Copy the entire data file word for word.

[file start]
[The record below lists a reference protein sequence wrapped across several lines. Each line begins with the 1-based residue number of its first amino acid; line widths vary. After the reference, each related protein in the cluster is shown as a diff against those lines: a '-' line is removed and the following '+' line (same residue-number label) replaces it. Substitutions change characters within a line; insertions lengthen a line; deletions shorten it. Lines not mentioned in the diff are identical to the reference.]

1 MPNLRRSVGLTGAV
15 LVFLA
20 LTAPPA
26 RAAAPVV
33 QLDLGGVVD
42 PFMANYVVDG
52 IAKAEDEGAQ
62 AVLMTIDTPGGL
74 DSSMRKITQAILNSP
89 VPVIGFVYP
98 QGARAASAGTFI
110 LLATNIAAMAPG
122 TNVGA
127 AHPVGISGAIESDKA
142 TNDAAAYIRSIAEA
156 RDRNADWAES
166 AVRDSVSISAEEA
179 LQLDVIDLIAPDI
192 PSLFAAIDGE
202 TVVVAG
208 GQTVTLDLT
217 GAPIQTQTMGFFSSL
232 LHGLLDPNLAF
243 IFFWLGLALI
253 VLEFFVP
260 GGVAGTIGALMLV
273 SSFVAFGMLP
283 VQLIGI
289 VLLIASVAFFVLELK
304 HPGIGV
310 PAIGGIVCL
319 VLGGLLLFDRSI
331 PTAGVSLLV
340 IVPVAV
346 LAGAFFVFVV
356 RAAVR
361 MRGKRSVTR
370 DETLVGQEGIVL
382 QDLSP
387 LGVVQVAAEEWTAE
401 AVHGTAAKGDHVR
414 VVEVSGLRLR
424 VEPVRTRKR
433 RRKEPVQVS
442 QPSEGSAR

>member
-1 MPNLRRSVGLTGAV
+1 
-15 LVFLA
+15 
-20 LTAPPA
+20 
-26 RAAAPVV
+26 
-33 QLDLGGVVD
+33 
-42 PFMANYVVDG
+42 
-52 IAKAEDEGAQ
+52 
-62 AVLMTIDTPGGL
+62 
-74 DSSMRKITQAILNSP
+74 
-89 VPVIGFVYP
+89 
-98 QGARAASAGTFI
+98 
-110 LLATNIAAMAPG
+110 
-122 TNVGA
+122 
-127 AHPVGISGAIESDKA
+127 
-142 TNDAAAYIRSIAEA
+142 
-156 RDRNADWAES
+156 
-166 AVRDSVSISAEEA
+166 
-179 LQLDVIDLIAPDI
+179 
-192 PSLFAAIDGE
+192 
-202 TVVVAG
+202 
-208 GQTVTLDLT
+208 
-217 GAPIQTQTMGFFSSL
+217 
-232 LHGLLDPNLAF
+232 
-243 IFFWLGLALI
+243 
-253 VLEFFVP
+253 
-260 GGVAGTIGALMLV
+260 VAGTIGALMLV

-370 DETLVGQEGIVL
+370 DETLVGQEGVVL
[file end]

[The record below lists a reference protein sequence wrapped across several lines. Each line begins with the 1-based residue number of its first amino acid; line widths vary. After the reference, each related protein in the cluster is shown as a diff against those lines: a '-' line is removed and the following '+' line (same residue-number label) replaces it. Substitutions change characters within a line; insertions lengthen a line; deletions shorten it. Lines not mentioned in the diff are identical to the reference.]

1 MPNLRRSVGLTGAV
15 LVFLA
20 LTAPPA
26 RAAAPVV
33 QLDLGGVVD
42 PFMANYVVDG
52 IAKAEDEGAQ
62 AVLMTIDTPGGL
74 DSSMRKITQAILNSP
89 VPVIGFVYP
98 QGARAASAGTFI
110 LLATNIAAMAPG
122 TNVGA
127 AHPVGISGAIESDKA
142 TNDAAAYIRSIAEA
156 RDRNADWAES
166 AVRDSVSISAEEA
179 LQLDVIDLIAPDI
192 PSLFAAIDGE
202 TVVVAG
208 GQTVTLDLT
217 GAPIQTQTMGFFSSL
232 LHGLLDPNLAF
243 IFFWLGLALI
253 VLEFFVP
260 GGVAGTIGALMLV
273 SSFVAFGMLP
283 VQLIGI
289 VLLIASVAFFVLELK
304 HPGIGV
310 PAIGGIVCL
319 VLGGLLLFDRSI
331 PTAGVSLLV
340 IVPVAV
346 LAGAFFVFVV
356 RAAVR
361 MRGKRSVTR
370 DETLVGQEGIVL
382 QDLSP
387 LGVVQVAAEEWTAE
401 AVHGTAAKGDHVR
414 VVEVSGLRLR
424 VEPVRTRKR
433 RRKEPVQVS
442 QPSEGSAR

>member
-1 MPNLRRSVGLTGAV
+1 
-15 LVFLA
+15 
-20 LTAPPA
+20 
-26 RAAAPVV
+26 
-33 QLDLGGVVD
+33 
-42 PFMANYVVDG
+42 
-52 IAKAEDEGAQ
+52 
-62 AVLMTIDTPGGL
+62 
-74 DSSMRKITQAILNSP
+74 
-89 VPVIGFVYP
+89 
-98 QGARAASAGTFI
+98 
-110 LLATNIAAMAPG
+110 
-122 TNVGA
+122 
-127 AHPVGISGAIESDKA
+127 
-142 TNDAAAYIRSIAEA
+142 
-156 RDRNADWAES
+156 
-166 AVRDSVSISAEEA
+166 
-179 LQLDVIDLIAPDI
+179 
-192 PSLFAAIDGE
+192 
-202 TVVVAG
+202 
-208 GQTVTLDLT
+208 
-217 GAPIQTQTMGFFSSL
+217 
-232 LHGLLDPNLAF
+232 
-243 IFFWLGLALI
+243 
-253 VLEFFVP
+253 
-260 GGVAGTIGALMLV
+260 VAGTIGALMLV

-370 DETLVGQEGIVL
+370 DETLVGQEGVVL